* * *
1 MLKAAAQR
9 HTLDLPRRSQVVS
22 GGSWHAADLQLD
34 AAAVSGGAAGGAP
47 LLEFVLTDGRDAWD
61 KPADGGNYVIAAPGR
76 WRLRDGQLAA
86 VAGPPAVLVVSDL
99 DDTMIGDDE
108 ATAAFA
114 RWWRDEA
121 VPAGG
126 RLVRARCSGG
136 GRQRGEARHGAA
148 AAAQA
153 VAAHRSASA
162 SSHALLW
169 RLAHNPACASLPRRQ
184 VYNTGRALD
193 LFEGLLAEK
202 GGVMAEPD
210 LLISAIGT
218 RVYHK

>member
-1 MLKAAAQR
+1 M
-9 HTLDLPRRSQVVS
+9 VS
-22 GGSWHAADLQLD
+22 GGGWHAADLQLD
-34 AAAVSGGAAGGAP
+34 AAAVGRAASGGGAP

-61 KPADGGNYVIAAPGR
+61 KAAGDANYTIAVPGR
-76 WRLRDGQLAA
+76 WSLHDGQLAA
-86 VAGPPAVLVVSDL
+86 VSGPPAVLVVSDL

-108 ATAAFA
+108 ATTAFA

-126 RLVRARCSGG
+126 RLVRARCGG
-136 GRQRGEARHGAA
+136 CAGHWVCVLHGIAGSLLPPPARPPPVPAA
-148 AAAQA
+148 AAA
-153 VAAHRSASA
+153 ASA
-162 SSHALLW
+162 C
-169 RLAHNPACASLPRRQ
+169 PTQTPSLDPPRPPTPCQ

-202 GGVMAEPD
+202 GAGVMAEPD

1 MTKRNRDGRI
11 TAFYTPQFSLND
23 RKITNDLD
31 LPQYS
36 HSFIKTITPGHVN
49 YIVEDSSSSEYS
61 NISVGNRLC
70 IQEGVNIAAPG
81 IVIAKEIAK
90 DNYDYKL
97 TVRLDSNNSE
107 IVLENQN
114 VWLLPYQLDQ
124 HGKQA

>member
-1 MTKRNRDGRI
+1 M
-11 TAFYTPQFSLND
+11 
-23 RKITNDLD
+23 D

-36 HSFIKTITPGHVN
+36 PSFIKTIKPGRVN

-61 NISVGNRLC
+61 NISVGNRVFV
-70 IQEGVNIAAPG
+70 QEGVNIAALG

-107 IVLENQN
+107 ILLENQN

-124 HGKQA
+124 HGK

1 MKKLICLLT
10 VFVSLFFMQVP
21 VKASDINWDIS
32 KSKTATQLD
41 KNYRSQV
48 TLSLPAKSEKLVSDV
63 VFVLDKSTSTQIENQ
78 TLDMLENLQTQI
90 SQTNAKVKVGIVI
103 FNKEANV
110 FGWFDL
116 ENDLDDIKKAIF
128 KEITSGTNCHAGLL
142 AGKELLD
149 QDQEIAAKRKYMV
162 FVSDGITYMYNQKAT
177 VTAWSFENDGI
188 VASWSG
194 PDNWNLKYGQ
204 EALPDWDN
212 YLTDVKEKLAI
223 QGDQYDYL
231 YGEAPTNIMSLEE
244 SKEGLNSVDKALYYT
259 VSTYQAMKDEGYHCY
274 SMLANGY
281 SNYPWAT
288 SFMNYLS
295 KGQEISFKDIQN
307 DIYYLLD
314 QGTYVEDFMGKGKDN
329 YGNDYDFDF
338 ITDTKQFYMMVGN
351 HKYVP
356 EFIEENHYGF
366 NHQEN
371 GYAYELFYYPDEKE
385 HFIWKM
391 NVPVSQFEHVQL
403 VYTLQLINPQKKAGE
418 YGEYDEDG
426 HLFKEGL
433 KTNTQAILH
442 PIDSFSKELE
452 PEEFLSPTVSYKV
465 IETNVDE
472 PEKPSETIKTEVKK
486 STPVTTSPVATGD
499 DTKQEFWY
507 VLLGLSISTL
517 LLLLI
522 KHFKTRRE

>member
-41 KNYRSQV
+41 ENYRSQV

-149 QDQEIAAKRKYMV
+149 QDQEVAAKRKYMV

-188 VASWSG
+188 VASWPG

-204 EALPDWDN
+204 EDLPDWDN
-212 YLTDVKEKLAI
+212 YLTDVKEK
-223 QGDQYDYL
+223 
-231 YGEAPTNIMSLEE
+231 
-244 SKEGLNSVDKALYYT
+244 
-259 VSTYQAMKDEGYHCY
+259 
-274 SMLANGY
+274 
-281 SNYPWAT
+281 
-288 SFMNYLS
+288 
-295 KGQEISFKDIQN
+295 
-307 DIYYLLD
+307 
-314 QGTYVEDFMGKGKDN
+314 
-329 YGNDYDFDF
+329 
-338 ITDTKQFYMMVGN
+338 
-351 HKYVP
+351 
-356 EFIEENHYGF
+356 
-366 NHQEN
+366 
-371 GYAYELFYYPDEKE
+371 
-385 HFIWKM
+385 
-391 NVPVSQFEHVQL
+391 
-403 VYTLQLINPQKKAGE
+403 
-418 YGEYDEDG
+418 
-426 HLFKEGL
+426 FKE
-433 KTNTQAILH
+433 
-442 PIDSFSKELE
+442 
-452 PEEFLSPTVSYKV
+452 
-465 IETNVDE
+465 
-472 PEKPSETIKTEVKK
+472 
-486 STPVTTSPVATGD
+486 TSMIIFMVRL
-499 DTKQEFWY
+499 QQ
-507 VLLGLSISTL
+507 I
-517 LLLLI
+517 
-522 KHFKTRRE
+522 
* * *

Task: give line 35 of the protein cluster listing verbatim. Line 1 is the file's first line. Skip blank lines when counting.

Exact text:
-76 WRLRDGQLAA